With millions of Americans looking for ways to naturally manage pain, it’s promising that tart cherries can help, without the possible side effects often associated with arthritis medications,” said principal study investigator Kerry Kuehl, M.D. “I’m intrigued by the potential for a real food to offer such a powerful anti-inflammatory benefit – especially for active adults.”

Often characterized as “wear and tear” arthritis, osteoarthritis is the most common type of arthritis. Athletes are often at a greater risk for developing the condition, given their excessive joint use that can cause a breakdown in cartilage and lead to pain and injury.

Anthocyanins – the antioxidant compounds in tart cherries – appear to reduce inflammation to levels comparable to some well-known pain medications.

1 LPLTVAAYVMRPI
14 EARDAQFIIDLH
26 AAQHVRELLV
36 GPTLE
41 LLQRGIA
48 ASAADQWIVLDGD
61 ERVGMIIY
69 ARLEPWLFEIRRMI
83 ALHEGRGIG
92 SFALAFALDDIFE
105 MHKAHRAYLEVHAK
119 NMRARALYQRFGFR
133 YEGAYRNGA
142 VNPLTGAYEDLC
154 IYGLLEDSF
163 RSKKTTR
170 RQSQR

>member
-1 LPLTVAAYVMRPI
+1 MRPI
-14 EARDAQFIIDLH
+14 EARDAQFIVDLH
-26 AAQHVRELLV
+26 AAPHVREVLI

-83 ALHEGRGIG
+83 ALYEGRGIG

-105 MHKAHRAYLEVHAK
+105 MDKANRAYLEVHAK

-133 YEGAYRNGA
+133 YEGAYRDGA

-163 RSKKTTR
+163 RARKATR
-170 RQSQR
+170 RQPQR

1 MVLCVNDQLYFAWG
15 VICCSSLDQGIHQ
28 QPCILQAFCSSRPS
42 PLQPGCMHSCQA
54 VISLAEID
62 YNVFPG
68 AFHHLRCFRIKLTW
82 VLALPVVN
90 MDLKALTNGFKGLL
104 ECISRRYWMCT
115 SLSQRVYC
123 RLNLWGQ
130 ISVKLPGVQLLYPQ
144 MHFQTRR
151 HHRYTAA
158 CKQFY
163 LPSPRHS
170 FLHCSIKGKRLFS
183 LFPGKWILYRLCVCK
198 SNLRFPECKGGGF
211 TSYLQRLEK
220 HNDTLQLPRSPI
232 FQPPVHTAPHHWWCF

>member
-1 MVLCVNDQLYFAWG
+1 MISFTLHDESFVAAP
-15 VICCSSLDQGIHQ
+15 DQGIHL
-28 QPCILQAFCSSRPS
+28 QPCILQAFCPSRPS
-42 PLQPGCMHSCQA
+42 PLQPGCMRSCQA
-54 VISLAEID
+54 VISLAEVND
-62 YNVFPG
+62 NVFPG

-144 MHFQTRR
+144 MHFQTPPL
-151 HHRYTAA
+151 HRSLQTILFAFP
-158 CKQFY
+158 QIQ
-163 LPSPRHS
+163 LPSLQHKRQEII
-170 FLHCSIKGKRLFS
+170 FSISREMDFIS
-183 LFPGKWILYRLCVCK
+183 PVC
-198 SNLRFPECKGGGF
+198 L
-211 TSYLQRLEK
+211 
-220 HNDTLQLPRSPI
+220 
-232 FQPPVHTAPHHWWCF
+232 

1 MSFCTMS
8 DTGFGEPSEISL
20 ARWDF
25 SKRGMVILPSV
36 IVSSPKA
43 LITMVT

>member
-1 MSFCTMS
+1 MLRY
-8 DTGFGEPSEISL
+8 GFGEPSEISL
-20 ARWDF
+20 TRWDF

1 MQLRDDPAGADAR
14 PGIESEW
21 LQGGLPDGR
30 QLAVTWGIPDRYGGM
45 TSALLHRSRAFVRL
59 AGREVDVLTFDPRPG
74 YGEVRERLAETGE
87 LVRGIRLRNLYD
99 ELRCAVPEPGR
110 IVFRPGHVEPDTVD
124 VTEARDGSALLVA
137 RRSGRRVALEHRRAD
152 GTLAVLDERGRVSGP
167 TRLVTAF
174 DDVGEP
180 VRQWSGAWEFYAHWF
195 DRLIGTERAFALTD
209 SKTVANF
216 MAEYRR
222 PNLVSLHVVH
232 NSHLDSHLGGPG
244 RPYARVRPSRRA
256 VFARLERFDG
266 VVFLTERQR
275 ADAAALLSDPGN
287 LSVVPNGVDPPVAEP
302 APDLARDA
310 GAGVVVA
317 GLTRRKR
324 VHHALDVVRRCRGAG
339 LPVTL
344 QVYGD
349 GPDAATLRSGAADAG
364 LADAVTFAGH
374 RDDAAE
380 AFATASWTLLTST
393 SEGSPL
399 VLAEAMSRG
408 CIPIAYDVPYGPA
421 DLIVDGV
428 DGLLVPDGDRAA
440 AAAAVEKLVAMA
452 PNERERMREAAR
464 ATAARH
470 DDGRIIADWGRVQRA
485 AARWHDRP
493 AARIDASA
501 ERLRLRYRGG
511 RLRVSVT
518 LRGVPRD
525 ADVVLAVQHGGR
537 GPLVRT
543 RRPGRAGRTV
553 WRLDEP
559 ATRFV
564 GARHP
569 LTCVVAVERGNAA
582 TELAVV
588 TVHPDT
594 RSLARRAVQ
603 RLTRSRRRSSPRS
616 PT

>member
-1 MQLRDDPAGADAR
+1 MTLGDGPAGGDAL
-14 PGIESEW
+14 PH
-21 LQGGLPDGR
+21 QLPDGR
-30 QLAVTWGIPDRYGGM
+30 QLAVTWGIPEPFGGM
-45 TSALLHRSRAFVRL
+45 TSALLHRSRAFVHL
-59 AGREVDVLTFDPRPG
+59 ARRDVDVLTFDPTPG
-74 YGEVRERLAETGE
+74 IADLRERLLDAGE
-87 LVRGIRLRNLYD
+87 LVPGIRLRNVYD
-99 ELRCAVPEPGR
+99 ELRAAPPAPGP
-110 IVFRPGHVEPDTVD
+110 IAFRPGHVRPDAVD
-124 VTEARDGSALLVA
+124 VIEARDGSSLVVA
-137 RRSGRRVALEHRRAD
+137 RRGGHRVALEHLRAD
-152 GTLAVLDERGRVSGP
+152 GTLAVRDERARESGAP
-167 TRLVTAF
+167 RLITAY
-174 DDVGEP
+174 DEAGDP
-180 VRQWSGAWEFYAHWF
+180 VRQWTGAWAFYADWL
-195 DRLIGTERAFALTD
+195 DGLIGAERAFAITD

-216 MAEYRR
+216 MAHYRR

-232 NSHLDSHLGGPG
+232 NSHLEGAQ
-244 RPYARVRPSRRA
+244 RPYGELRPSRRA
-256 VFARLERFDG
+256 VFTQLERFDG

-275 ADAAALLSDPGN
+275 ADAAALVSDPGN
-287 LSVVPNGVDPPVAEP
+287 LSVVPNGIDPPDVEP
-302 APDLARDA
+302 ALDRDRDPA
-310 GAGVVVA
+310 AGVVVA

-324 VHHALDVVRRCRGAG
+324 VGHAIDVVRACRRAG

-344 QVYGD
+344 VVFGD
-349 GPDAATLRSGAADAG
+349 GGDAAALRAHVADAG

Previous research on tart cherries and osteoarthritis found that a daily dose of tart cherries helped reduce osteoarthritis pain by more than 20%.

Leslie Bonci, Director of Sports Nutrition at the University of Pennsylvania Medical Center for Sports Medicine, has incorporated tart cherries into the training menu of her professional athletes. She claims they are a natural and easy way to manage pain and also taste great.

Never heard of tart cherries, or concerned that they have such a short season?  The great news is that they are available year-round in dried, frozen, powder and juice forms too.